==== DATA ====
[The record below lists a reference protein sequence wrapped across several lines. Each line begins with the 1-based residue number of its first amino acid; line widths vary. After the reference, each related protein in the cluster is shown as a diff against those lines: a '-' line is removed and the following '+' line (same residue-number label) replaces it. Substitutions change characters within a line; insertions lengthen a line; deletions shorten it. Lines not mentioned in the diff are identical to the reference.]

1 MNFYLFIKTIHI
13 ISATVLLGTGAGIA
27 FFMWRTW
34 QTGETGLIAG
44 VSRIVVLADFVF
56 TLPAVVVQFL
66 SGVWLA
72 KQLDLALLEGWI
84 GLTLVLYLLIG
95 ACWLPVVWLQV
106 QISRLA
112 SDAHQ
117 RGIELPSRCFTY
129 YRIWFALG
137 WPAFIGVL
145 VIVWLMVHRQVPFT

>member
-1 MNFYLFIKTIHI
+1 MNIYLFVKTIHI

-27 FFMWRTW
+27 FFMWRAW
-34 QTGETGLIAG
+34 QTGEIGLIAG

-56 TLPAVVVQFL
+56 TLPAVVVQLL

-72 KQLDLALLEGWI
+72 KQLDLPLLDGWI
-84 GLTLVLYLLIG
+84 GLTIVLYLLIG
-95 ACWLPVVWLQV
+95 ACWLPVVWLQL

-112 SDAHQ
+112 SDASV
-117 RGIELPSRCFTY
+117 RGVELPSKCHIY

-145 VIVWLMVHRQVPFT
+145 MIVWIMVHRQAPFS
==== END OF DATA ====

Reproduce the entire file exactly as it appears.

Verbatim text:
[The record below lists a reference protein sequence wrapped across several lines. Each line begins with the 1-based residue number of its first amino acid; line widths vary. After the reference, each related protein in the cluster is shown as a diff against those lines: a '-' line is removed and the following '+' line (same residue-number label) replaces it. Substitutions change characters within a line; insertions lengthen a line; deletions shorten it. Lines not mentioned in the diff are identical to the reference.]

1 MNFYLFIKTIHI
13 ISATVLLGTGAGIA
27 FFMWRTW
34 QTGETGLIAG
44 VSRIVVLADFVF
56 TLPAVVVQFL
66 SGVWLA
72 KQLDLALLEGWI
84 GLTLVLYLLIG
95 ACWLPVVWLQV
106 QISRLA
112 SDAHQ
117 RGIELPSRCFTY
129 YRIWFALG
137 WPAFIGVL
145 VIVWLMVHRQVPFT

>member
-1 MNFYLFIKTIHI
+1 MNIYLFVKTIHI

-27 FFMWRTW
+27 FFMWRAW
-34 QTGETGLIAG
+34 QTGEIGLIAG

-56 TLPAVVVQFL
+56 TLPAVVVQLL

-72 KQLDLALLEGWI
+72 KQLDLPLLDGWI
-84 GLTLVLYLLIG
+84 GLTIVLYLLIG
-95 ACWLPVVWLQV
+95 ACWLPVVWLQL

-112 SDAHQ
+112 SDASV
-117 RGIELPSRCFTY
+117 RGVELPSKCHIY

-145 VIVWLMVHRQVPFT
+145 MIVWIMVHRQAPFS